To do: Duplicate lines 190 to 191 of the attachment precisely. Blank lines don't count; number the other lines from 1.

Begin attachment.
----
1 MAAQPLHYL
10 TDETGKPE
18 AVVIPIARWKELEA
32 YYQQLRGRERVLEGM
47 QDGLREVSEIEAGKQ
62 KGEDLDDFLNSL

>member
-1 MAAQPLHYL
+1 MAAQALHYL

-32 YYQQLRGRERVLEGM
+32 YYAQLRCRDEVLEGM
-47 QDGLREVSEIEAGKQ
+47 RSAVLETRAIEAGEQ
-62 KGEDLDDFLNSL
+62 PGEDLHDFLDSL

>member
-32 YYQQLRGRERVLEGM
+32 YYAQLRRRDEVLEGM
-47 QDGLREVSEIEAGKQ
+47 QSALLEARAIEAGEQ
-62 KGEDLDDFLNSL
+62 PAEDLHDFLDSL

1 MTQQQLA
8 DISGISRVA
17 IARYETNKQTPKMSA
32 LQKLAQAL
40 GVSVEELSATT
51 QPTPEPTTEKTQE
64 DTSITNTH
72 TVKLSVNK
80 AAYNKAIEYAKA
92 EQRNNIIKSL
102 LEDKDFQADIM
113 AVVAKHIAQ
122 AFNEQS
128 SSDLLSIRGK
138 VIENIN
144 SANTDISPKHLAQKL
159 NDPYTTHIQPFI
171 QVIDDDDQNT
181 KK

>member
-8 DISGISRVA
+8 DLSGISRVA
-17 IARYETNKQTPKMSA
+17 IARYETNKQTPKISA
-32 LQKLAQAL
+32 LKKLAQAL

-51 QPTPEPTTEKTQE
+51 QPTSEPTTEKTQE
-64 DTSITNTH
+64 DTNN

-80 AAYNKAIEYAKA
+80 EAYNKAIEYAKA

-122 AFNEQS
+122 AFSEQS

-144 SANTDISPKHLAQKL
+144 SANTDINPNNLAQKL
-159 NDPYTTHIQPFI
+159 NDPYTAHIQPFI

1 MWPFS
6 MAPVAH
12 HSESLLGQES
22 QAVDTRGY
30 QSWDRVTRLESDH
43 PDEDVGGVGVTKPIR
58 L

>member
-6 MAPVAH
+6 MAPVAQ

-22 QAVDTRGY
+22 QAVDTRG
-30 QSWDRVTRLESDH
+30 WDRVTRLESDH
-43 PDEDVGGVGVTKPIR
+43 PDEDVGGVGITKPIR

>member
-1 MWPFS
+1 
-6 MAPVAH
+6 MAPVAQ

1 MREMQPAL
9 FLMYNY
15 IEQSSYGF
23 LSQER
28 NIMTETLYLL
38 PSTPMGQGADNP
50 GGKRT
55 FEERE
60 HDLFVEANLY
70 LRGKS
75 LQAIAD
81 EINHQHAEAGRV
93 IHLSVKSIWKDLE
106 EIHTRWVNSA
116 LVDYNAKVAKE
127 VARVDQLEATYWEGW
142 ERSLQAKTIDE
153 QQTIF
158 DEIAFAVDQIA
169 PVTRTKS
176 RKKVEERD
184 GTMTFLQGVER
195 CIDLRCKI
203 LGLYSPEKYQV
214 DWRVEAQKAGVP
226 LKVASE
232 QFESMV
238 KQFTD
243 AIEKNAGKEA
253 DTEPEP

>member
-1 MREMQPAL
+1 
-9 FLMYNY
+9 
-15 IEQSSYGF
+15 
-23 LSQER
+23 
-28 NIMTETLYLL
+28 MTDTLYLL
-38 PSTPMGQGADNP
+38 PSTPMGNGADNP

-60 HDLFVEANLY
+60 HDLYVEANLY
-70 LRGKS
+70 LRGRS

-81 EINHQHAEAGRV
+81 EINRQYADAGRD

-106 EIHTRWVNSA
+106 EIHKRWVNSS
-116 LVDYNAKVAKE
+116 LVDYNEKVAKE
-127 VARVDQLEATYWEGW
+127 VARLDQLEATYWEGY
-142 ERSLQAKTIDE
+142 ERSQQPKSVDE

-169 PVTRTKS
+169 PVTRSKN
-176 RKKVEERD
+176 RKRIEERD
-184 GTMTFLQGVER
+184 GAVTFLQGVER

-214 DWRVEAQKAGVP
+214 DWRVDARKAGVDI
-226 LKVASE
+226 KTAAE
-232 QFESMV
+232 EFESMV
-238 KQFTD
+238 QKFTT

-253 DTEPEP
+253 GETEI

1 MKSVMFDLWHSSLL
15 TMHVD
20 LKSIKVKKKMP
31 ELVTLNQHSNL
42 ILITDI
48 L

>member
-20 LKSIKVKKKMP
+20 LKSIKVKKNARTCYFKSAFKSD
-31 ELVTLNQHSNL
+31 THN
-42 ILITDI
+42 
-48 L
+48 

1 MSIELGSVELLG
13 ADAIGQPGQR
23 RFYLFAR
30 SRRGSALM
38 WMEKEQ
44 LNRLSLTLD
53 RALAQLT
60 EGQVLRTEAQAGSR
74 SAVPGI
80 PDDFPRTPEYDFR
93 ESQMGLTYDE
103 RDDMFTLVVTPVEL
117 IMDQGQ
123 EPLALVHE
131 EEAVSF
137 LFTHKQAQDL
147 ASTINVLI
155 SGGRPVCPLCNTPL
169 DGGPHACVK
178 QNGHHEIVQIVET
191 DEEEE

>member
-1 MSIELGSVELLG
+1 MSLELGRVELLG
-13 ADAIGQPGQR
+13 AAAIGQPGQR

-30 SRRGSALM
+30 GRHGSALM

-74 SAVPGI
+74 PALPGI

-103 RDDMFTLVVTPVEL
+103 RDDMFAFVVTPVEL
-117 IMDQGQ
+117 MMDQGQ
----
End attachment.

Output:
191 DEEEE

>member